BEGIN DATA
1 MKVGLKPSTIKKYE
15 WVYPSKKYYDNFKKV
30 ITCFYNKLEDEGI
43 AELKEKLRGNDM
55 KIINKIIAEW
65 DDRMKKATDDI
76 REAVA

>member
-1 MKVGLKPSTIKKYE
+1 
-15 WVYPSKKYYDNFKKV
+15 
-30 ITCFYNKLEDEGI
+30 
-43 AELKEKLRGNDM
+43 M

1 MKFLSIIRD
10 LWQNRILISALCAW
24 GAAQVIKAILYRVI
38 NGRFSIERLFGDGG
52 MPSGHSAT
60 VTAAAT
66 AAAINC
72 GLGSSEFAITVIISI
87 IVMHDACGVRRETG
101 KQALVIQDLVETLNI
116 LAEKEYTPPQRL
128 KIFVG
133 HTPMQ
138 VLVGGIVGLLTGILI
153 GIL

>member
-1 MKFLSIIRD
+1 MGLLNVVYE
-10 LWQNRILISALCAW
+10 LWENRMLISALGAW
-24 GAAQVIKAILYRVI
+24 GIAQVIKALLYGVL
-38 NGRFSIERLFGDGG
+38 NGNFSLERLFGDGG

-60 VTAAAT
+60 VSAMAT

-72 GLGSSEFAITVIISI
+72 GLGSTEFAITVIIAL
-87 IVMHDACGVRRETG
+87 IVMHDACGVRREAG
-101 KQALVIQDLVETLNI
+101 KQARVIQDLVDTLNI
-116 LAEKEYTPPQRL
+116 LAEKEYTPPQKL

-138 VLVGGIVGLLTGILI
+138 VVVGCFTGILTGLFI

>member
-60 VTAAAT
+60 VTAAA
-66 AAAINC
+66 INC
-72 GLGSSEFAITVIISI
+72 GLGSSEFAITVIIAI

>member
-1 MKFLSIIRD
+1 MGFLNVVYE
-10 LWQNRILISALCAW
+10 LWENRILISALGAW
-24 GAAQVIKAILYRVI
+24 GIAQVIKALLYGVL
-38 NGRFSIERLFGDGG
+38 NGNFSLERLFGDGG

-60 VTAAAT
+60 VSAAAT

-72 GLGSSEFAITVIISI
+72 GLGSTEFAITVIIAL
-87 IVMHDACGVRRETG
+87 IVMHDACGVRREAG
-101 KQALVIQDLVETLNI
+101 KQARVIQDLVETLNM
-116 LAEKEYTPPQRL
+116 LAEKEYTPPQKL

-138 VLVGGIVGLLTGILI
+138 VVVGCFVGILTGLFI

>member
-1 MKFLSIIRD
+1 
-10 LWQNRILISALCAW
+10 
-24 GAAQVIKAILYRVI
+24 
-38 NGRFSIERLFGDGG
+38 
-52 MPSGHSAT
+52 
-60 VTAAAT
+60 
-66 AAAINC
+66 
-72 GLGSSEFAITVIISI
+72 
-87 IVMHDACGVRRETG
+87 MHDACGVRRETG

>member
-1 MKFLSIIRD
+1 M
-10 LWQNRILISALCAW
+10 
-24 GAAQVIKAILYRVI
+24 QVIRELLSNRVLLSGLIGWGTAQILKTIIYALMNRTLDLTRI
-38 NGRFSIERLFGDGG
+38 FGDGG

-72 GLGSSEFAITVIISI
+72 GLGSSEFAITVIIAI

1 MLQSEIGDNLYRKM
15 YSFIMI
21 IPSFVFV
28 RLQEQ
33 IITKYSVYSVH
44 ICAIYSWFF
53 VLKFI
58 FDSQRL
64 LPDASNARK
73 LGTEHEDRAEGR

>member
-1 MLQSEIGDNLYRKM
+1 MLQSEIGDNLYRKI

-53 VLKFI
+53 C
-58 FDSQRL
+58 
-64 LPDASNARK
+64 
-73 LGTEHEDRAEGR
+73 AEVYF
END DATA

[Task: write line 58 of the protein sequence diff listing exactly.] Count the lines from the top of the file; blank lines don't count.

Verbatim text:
-72 GLGSSEFAITVIISI